Genetic mutations in the Toll-like receptor 4 (TLR4) gene appear to have significant association with inflammatory injury to the placenta and developing baby, researchers from the University of Pittsburgh's department of obstetrics, gynecology and reproductive sciences report at the 28th annual meeting of the Society for Maternal-Fetal Medicine.
Scientific sessions continue through Saturday, Feb. 2, at the Dallas Hyatt Regency at Reunion.
“This indicates a possible genetic predisposition to a kind of misfire in immune system response that could contribute to placental inflammation and spontaneous preterm birth,” said Hyagriv Simhan, M.D., assistant professor of obstetrics, gynecology and reproductive sciences at the University of Pittsburgh School of Medicine, who is presenting the work. “These injuries are important because they are more common in preterm babies and associated with major health consequences like cerebral palsy.”
TLR4 enables the body to recognize pathogens and activate the immune system. This gene is expressed most abundantly in the placenta and in white blood cells.
For the study, researchers analyzed DNA from placental tissue samples and cord blood from 111 women and their babies, finding that one maternal single nucleotide polymorphism (SNP) in TLR4 (rs1079932) and one fetal SNP (rs1554973) demonstrated “highly significant association with chorionic plate inflammation,” irrespective of adjustment for maternal race, smoking and lower genital tract infection, all of which can contribute to genetic mutation. Women with TLR4 mutation were 5.2 times more likely to exhibit inflammatory injury to placental tissue than those without the mutation, Dr. Simhan noted. Babies with TLR4 mutation were nearly five times more likely to exhibit inflammatory placental injury than those without the mutation.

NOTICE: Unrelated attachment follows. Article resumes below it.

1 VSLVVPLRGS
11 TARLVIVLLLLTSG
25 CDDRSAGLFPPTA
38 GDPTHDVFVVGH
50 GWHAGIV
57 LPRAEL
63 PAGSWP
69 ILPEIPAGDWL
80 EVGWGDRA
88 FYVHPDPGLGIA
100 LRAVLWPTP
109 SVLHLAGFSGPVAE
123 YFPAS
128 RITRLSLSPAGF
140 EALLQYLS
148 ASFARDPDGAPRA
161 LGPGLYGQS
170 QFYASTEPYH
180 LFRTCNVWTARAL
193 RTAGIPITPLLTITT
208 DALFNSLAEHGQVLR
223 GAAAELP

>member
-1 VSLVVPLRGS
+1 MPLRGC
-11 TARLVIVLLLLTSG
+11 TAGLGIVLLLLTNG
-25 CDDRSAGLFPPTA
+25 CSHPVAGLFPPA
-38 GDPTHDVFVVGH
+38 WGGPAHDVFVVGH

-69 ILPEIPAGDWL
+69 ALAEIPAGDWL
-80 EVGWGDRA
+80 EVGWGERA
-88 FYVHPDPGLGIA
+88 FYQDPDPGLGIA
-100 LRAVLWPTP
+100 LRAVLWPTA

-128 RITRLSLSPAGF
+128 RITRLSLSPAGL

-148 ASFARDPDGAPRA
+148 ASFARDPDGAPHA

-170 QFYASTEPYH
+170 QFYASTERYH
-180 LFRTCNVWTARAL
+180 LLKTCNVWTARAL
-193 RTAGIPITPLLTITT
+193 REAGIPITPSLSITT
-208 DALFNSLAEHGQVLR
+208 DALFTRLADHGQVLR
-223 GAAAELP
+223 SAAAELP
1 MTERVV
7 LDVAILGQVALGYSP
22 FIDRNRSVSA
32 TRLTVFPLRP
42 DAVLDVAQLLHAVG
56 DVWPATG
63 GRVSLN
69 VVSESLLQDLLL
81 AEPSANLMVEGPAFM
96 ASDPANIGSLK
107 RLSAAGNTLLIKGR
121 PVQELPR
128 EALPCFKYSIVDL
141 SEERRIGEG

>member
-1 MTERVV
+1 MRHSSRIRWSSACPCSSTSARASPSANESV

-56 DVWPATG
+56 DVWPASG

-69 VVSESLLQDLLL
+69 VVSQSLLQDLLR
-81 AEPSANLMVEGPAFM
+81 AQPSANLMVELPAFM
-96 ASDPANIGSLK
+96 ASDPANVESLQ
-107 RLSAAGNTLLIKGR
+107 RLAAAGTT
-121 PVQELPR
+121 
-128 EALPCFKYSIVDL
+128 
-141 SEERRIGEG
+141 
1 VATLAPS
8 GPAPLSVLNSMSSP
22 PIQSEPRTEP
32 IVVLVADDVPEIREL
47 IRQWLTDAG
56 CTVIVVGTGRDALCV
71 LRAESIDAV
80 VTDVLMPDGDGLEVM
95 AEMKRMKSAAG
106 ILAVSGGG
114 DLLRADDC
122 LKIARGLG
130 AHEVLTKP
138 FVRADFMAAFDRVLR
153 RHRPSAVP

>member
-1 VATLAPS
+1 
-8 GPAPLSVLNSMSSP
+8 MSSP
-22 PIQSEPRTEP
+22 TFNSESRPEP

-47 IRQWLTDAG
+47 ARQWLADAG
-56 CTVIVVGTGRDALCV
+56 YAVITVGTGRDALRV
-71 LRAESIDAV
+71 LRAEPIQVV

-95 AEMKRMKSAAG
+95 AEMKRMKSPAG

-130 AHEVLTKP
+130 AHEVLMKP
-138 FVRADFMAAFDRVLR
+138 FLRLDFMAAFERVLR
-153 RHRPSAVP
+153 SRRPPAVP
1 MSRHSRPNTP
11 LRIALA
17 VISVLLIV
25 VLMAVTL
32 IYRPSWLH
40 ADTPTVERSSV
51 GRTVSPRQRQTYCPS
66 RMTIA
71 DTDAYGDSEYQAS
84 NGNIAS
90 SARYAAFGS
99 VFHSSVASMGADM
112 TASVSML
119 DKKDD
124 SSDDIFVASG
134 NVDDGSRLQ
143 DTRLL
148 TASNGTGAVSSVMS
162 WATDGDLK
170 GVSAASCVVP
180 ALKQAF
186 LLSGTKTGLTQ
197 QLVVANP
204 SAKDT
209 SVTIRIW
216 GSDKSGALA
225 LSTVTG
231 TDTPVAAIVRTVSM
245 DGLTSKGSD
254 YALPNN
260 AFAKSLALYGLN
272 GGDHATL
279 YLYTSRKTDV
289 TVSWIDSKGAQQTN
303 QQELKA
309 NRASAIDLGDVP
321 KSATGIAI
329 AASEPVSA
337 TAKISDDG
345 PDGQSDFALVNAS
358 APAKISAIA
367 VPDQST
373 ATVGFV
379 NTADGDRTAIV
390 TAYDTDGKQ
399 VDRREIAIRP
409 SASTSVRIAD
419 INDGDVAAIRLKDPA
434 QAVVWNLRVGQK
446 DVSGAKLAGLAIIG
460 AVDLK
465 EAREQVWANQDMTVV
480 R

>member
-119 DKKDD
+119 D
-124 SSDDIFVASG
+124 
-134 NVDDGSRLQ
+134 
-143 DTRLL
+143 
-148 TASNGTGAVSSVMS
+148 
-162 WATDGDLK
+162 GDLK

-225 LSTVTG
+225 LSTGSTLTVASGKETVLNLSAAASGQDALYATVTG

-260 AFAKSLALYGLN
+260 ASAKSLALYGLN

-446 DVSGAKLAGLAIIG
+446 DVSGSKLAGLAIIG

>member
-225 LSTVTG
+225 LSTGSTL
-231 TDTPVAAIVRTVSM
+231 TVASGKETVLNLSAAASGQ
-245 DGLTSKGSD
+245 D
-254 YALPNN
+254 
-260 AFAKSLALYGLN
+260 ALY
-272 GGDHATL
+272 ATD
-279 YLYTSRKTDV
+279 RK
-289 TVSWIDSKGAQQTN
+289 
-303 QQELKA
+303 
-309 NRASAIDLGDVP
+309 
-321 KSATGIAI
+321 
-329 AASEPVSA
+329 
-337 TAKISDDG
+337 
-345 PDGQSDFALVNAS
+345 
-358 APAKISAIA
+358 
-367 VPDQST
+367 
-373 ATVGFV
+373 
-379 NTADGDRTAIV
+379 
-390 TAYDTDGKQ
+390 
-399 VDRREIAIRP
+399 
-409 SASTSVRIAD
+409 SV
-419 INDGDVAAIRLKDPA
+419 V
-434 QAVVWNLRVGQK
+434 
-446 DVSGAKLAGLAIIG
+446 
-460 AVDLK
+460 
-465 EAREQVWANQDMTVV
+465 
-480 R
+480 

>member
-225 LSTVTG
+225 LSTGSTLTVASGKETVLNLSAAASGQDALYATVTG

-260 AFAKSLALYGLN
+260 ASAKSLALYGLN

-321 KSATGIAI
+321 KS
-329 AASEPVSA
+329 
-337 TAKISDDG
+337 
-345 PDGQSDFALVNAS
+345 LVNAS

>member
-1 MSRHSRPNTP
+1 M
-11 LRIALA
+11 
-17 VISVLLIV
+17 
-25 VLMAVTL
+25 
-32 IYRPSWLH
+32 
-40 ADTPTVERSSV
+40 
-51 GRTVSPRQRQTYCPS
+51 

“Being aware of these genetic mutations may lead to better screening efforts,” Dr. Simhan said.
Defined as any birth prior to 37 weeks gestation, preterm birth affects some 12 percent of pregnancies in the United States. Costs have been estimated at $26 billion, or $52,000 per infant, in medical care and lost productivity as of 2005, according to the Institute of Medicine. A recent study from the U.S. Centers for Disease Control and Prevention found that preterm birth contributed to more than a third of infant deaths – twice as many as previously thought and making it the leading cause of infant deaths – yet the underlying causes of premature birth remain poorly understood.
More than 500,000 babies are born too soon each year nationwide, and the preterm birth rate has increased more than 30 percent since 1981. Babies who do survive face risks of lifelong challenges related to cerebral palsy, mental retardation, chronic lung disease, and vision and hearing loss, as well as other developmental problems.